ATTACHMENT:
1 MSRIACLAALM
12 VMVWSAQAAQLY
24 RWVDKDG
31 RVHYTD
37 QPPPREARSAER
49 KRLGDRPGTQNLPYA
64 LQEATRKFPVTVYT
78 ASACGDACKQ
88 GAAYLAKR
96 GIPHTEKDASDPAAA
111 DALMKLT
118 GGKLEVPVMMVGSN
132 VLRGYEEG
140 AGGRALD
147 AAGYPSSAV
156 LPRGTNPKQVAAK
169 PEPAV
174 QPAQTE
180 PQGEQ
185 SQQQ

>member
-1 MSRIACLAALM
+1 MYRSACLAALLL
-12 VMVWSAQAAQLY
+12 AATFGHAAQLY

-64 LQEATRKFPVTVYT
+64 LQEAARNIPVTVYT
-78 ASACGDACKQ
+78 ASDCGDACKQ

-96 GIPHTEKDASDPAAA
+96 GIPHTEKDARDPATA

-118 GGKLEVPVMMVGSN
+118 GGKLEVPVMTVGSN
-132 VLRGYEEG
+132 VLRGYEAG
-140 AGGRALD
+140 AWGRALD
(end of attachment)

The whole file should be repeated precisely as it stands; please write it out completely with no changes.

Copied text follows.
1 MSRIACLAALM
12 VMVWSAQAAQLY
24 RWVDKDG
31 RVHYTD
37 QPPPREARSAER
49 KRLGDRPGTQNLPYA
64 LQEATRKFPVTVYT
78 ASACGDACKQ
88 GAAYLAKR
96 GIPHTEKDASDPAAA
111 DALMKLT
118 GGKLEVPVMMVGSN
132 VLRGYEEG
140 AGGRALD
147 AAGYPSSAV
156 LPRGTNPKQVAAK
169 PEPAV
174 QPAQTE
180 PQGEQ
185 SQQQ

>member
-1 MSRIACLAALM
+1 MYRSACLAALLL
-12 VMVWSAQAAQLY
+12 AATFGHAAQLY

-64 LQEATRKFPVTVYT
+64 LQEAARNIPVTVYT
-78 ASACGDACKQ
+78 ASDCGDACKQ

-96 GIPHTEKDASDPAAA
+96 GIPHTEKDARDPATA

-118 GGKLEVPVMMVGSN
+118 GGKLEVPVMTVGSN
-132 VLRGYEEG
+132 VLRGYEAG
-140 AGGRALD
+140 AWGRALD